In the Orchard
Miranda slept in the orchard, lying in a long chair beneath the apple-tree. Her book had fallen into the grass, and her finger still seemed to point at the sentence “Ce pays est vraiment un des coins du monde où le rire des filles éclate le mieux…” as if she had fallen asleep just there. The opals on her finger flushed green, flushed rosy, and again flushed orange as the sun,oozing through the apple-trees, filled them. Then, when the breeze blew, her purple dress rippled like a flower attached to a stalk; the grass nodded; and the white butterfly came blowing this way and that just above her face.
Four feet in the air over her head the apples hung. Suddenly there was a shrill clamour as if they were gongs of cracked brass beaten violently, irregularly, andbrutally. It was only the school-children saying the multiplication table in unison, stopped by the teacher, scolded, and beginning to say the multiplication table over again. But this clamour passed four feet above Miranda’s head, went through the apple boughs, and, striking against the cowman’s little boy who was picking blackberries in the hedge when he should have been at school, made him tear histhumb on the thorns.
Next there was a solitary cry – sad, human, brutal. Old Parsley was, indeed, blind drunk.
Then the very topmost leaves of the apple-tree, flat like little fish against the blue, thirty feet above the earth, chimed with a pensive and lugubrious note. It was the organ in the church playing one of Hymns Ancient and Modern. The sound floated out and was cut into atoms by aflock of fieldfares flying at an enormous speed – somewhere or other. Miranda lay asleep thirty feet beneath.
Then above the apple-tree and the pear-tree two hundred feet above Miranda lying asleep in the orchard bells thudded, intermittent, sullen, didactic, for six poor women of the parish were being churched and the Rector was returning thanks to heaven.
And above that with a sharpsqueak the golden feather of the church tower turned from south to east. The wind changed. Above everything else it droned, above the woods, the meadows, the hills, miles above Miranda lying in the orchard asleep. It swept on, eyeless, brainless, meeting nothing that could stand against it, until, wheeling the other way, it turned south again. Miles below, in a space as big as the eye of a needle,Miranda stood upright and cried aloud: “Oh, I shall be late for tea!”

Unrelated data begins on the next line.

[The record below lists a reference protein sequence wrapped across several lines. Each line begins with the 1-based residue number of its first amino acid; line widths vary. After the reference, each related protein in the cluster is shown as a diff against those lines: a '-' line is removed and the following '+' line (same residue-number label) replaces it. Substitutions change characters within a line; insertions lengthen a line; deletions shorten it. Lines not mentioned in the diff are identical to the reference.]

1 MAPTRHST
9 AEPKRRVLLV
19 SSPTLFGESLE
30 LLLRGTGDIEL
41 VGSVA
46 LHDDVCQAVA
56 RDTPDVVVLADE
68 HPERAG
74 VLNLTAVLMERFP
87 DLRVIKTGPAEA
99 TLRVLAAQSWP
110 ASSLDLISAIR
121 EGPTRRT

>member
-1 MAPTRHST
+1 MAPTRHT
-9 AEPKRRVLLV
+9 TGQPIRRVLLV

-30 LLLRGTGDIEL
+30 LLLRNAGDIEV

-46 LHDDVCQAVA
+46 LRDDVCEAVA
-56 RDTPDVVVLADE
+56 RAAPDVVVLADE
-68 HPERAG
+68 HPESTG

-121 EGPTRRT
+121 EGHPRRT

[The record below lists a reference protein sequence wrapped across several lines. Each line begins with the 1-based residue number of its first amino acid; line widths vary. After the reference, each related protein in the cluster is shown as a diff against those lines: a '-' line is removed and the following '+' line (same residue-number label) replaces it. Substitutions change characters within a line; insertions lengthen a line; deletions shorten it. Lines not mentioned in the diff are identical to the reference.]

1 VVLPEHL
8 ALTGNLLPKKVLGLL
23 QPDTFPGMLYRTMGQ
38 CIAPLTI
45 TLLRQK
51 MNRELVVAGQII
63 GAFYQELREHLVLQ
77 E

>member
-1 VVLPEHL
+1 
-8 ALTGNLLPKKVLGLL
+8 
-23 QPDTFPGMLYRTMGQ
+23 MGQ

Miranda slept in the orchard – or perhaps she was not asleep, for her lips moved very slightly as if they were saying, “Ce pays est vraiment un des coins du monde… où le rire des filles… éclate… éclate… éclate…” and then she smiled and let her body sink all its weight on to the enormous earth which rises, she thought, to carryme on its back as if I were a leaf, or a queen (here the children said the multiplication table), or, Miranda went on, I might be lying on the top of a cliff with the gulls screaming above me. The higher they fly, she continued, as the teacher scolded the children and rapped Jimmy over the knuckles till they bled, the deeper they look into the sea – into the sea, she repeated, and her fingersrelaxed and her lips closed gently as if she were floating on the sea, and then, when the shout of the drunken man sounded overhead, she drew breath with an extraordinary ecstasy, for she thought that she heard life itself crying out from a rough tongue in a scarlet mouth, from the wind, from the bells, from the curved green leaves of the cabbages.
Naturally she was being married when the organplayed the tune from Hymns Ancient and Modern, and, when the bells rang after the six poor women had been churched, the sullen intermittent thud made her think that the very earth shook with the hoofs of the horse that was galloping towards her (“Ah, I have only to wait!” she sighed), and it seemed to her that everything had already begun moving, crying, riding, flying round her, across her,...
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